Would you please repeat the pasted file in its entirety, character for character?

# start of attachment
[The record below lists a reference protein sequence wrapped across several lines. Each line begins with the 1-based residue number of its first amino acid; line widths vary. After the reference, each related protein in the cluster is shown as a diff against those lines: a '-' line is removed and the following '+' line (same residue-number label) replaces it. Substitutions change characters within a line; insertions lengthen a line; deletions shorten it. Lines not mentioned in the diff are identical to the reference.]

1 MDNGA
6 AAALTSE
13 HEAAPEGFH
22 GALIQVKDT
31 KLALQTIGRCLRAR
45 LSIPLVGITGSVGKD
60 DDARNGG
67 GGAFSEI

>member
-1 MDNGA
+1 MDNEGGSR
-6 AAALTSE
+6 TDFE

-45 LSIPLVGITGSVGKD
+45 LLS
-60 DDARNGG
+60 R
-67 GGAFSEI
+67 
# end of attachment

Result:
[The record below lists a reference protein sequence wrapped across several lines. Each line begins with the 1-based residue number of its first amino acid; line widths vary. After the reference, each related protein in the cluster is shown as a diff against those lines: a '-' line is removed and the following '+' line (same residue-number label) replaces it. Substitutions change characters within a line; insertions lengthen a line; deletions shorten it. Lines not mentioned in the diff are identical to the reference.]

1 MDNGA
6 AAALTSE
13 HEAAPEGFH
22 GALIQVKDT
31 KLALQTIGRCLRAR
45 LSIPLVGITGSVGKD
60 DDARNGG
67 GGAFSEI

>member
-1 MDNGA
+1 MDNEGGSR
-6 AAALTSE
+6 TDFE

-45 LSIPLVGITGSVGKD
+45 LLS
-60 DDARNGG
+60 R
-67 GGAFSEI
+67 